Prison, Providence, And The Lesson Of John The Baptist

Our understanding of God’s Providence, His divine guidance and care to fulfill His purposes, often comes into question when we find ourselves in a dilemma where we can’t understand our circumstances. Said another way, there may be times where we find ourselves in senseless situations that are completely out of our control. Our need is dire, and we have no choice, but to throw ourselves at the mercy of a Sovereign God. (Which is where we all must get to eventually, some get there sooner than others.)

We often think of providence in a lighthearted, purely positive sense, where God’s supernatural care gets us out of jams. For instance, we’re late for work, but every redlight turns green, or in terms of near misses, such as the lightning strike was eight feet from my house, or that out of control car missed my bumper by inches. 

Looking at scripture, one recurring theme where we see God’s providence, turns out to be far from lighthearted. It’s found repeatedly in prison stories where His people are unjustly thrown, facing death, enduring awful conditions, and their faith is stretched in ways we can’t imagine. It’s exactly where God wants them, they’re in His hands. The outcome uncertain, but God… It’s through the furnace of affliction where we must learn to trust Him, and where He receives the most glory. 

By the way, prison can take many forms. We don’t have to be behind bars or facing execution to be trapped in a desperate place. Whatever form prison may take in our lives, it’s precisely where God’s people must learn to trust, wait, and depend on Him. It’s where we cast our burdens upon Him for He cares for us. And we have an Advocate interceding, the Man of Sorrows, who has been there.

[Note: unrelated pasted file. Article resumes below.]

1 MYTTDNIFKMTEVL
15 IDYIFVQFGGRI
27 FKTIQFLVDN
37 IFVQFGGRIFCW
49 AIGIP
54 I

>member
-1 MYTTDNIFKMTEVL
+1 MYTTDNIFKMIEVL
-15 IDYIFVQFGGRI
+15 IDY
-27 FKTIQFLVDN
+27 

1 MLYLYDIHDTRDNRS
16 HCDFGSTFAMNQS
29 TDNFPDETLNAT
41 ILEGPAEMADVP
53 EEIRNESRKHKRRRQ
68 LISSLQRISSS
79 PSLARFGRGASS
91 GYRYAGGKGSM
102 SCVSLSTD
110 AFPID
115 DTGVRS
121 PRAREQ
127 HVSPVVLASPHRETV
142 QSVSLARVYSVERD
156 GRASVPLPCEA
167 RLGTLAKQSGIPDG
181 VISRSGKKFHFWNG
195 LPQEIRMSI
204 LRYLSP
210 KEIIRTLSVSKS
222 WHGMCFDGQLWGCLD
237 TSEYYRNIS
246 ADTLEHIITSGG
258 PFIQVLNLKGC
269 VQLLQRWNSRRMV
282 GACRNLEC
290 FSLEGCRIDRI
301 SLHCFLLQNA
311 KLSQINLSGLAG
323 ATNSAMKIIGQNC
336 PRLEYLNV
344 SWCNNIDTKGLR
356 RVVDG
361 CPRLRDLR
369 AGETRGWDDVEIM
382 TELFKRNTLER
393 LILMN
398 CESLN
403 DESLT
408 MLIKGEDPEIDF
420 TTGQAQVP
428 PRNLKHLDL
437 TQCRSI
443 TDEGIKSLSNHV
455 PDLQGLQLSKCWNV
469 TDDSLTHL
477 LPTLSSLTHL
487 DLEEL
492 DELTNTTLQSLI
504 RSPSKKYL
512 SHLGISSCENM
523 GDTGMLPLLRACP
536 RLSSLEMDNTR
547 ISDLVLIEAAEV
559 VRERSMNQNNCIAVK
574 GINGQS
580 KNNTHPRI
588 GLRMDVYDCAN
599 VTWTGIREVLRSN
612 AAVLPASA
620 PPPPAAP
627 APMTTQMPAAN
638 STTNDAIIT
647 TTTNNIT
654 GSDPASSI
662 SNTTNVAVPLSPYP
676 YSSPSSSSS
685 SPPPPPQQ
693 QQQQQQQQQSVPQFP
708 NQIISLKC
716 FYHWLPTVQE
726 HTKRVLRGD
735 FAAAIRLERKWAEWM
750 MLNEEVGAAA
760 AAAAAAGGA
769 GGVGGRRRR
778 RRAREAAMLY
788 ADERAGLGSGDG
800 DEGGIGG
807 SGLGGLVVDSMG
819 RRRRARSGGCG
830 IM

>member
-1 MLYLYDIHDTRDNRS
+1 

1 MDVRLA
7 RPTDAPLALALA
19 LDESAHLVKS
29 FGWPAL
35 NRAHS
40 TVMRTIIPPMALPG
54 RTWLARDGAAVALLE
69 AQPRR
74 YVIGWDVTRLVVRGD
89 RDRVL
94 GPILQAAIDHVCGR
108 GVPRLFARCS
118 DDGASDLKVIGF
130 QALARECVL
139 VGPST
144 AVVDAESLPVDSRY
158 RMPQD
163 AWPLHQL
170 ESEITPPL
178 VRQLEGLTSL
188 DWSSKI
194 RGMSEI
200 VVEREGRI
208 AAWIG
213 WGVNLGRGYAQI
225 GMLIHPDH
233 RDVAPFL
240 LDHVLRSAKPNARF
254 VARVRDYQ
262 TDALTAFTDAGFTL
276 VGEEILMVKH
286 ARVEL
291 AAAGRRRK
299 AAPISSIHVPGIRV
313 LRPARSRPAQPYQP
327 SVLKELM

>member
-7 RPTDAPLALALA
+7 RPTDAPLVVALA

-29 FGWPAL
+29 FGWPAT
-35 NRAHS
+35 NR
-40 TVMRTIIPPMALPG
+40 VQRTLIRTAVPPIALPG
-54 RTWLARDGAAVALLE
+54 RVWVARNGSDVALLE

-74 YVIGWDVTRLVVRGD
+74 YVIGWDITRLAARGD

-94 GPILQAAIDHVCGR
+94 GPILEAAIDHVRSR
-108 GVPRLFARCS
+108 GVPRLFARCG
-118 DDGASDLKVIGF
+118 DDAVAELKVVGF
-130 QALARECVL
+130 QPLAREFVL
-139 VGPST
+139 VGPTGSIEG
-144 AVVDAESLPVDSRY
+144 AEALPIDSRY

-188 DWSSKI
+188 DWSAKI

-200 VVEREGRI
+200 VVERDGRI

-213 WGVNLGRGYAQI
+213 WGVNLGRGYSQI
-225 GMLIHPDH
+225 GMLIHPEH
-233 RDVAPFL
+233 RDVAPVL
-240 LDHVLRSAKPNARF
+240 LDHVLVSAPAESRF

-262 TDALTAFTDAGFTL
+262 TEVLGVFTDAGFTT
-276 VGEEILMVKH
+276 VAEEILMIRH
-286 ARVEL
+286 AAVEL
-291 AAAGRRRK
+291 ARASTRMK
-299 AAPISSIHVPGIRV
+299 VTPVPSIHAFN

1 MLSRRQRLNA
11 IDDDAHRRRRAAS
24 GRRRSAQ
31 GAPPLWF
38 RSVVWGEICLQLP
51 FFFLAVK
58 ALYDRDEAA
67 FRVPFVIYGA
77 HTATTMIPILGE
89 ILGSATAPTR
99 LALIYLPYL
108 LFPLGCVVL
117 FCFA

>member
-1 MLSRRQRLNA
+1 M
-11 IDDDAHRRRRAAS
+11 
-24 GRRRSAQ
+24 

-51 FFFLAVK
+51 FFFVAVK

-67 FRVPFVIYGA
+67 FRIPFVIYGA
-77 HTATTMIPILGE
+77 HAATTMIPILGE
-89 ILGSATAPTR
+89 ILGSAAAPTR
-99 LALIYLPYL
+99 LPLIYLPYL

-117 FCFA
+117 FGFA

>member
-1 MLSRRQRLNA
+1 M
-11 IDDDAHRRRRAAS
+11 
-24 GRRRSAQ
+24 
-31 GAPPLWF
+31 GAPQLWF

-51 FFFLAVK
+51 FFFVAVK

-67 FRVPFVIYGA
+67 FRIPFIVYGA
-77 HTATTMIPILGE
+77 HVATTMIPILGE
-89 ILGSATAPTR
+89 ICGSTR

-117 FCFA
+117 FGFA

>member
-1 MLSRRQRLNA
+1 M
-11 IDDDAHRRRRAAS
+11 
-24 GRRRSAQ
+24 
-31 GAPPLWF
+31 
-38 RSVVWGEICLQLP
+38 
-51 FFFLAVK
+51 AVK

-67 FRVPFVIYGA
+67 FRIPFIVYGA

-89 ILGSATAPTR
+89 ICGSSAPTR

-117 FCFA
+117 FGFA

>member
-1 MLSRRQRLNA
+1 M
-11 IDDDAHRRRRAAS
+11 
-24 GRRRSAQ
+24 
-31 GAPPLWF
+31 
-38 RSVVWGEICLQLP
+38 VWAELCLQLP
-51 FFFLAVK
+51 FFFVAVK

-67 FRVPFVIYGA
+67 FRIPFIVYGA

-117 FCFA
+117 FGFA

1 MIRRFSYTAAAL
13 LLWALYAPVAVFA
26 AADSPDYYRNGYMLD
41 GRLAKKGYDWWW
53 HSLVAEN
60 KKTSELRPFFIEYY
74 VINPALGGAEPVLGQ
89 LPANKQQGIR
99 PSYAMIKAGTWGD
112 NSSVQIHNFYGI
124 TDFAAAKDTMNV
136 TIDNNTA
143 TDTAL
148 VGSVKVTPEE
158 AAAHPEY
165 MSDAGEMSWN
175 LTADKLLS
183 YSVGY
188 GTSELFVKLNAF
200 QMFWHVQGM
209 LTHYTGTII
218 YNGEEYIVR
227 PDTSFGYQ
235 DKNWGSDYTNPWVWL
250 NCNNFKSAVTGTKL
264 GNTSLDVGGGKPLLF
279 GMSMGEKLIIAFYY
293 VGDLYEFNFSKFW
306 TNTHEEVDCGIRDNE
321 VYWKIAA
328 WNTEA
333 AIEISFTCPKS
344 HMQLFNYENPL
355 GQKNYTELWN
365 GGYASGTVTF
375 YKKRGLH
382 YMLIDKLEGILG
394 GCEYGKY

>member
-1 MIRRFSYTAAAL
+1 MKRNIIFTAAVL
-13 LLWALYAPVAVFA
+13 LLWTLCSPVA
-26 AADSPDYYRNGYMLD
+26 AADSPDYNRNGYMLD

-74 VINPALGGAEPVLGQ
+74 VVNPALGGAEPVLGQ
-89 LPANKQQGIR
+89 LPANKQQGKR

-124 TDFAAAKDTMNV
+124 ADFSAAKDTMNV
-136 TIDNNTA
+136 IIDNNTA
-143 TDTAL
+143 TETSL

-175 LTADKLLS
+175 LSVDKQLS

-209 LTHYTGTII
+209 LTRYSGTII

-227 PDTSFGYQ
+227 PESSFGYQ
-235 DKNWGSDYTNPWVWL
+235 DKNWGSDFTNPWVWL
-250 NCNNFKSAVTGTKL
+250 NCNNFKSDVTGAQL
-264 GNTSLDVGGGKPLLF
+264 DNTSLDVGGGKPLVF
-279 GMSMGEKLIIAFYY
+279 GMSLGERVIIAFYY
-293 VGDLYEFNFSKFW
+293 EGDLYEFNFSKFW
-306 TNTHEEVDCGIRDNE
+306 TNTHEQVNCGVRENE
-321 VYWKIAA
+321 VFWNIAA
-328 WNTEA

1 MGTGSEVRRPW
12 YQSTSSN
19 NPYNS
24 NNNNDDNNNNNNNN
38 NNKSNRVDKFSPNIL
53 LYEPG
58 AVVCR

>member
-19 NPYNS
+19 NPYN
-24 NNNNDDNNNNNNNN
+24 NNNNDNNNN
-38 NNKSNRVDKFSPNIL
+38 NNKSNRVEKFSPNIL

When we think of the many prison situations in the Bible, we often remember the positive outcomes. For example, Joseph (falsely accused and jailed, but God…), Shadrach, Meshach and Abednego (framed to a fiery furnace, but God…), Daniel (in the lion’s den, but God…), Paul in chains…

But what about the negative outcomes? What about all those martyred for their faith, like Stephen? What about John the Baptist – losing his head? 

God’s plans and purposes are not always positive from the standpoint of our desired outcome. God ultimately provides deliverance for His people through Christ and the cross, where the ultimate injustice, the ultimate mishandling of a trial, the ultimate wrongful death, brings total forgiveness and healing to prisoners of sin. Through his death and resurrection, Christ our Substitute, saves us from the eternal punishment and death we all deserve (mercy), while at the same time providing eternal life that we don’t deserve (grace). 

We may live through difficult and senseless times, we may be rescued from whatever prison we’re in, or we may die like John the Baptist, but God…through Christ, has provided eternal life to those who put their faith and trust in Him. Though we may die, yet shall we live in eternal joy. Life in the presence of the One we can worship and enjoy forever. That, my friends, is the ultimate providential care and guidance that He uses to accomplish His purpose. Christ is worth dying for. And on our journey to the Celestial City, we too must learn, to live is Christ, but all praise be to God, to die is gain.